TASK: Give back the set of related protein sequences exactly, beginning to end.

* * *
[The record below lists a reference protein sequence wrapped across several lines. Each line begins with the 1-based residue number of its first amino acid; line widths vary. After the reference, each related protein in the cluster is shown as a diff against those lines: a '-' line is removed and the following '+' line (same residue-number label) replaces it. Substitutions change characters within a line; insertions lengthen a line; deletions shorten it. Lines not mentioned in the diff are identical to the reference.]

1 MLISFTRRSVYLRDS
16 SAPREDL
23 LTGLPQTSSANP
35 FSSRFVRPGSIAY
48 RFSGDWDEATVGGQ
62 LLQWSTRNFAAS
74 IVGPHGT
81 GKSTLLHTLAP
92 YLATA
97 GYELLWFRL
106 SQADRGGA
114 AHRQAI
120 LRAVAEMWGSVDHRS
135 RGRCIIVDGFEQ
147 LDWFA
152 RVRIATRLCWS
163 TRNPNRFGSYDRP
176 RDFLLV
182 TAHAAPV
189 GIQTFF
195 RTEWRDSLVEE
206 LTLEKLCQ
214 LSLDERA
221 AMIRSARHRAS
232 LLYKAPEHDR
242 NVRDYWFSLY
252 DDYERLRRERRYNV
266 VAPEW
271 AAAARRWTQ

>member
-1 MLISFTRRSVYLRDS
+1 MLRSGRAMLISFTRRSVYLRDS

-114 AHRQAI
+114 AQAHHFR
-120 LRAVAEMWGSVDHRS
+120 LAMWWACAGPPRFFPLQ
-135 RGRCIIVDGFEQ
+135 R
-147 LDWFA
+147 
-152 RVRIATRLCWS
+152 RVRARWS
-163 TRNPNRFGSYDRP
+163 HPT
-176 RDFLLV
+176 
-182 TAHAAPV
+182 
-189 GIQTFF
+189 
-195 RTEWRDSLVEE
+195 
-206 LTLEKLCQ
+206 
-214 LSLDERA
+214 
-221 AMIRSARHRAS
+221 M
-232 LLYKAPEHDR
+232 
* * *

[The record below lists a reference protein sequence wrapped across several lines. Each line begins with the 1-based residue number of its first amino acid; line widths vary. After the reference, each related protein in the cluster is shown as a diff against those lines: a '-' line is removed and the following '+' line (same residue-number label) replaces it. Substitutions change characters within a line; insertions lengthen a line; deletions shorten it. Lines not mentioned in the diff are identical to the reference.]

1 MLISFTRRSVYLRDS
16 SAPREDL
23 LTGLPQTSSANP
35 FSSRFVRPGSIAY
48 RFSGDWDEATVGGQ
62 LLQWSTRNFAAS
74 IVGPHGT
81 GKSTLLHTLAP
92 YLATA
97 GYELLWFRL
106 SQADRGGA
114 AHRQAI
120 LRAVAEMWGSVDHRS
135 RGRCIIVDGFEQ
147 LDWFA
152 RVRIATRLCWS
163 TRNPNRFGSYDRP
176 RDFLLV
182 TAHAAPV
189 GIQTFF
195 RTEWRDSLVEE
206 LTLEKLCQ
214 LSLDERA
221 AMIRSARHRAS
232 LLYKAPEHDR
242 NVRDYWFSLY
252 DDYERLRRERRYNV
266 VAPEW
271 AAAARRWTQ

>member
-1 MLISFTRRSVYLRDS
+1 MLRSGRAMLISFTRRSVYLRDS

-114 AHRQAI
+114 AQAHHFR
-120 LRAVAEMWGSVDHRS
+120 LAMWWACAGPPRFFPLQ
-135 RGRCIIVDGFEQ
+135 R
-147 LDWFA
+147 
-152 RVRIATRLCWS
+152 RVRARWS
-163 TRNPNRFGSYDRP
+163 HPT
-176 RDFLLV
+176 
-182 TAHAAPV
+182 
-189 GIQTFF
+189 
-195 RTEWRDSLVEE
+195 
-206 LTLEKLCQ
+206 
-214 LSLDERA
+214 
-221 AMIRSARHRAS
+221 M
-232 LLYKAPEHDR
+232 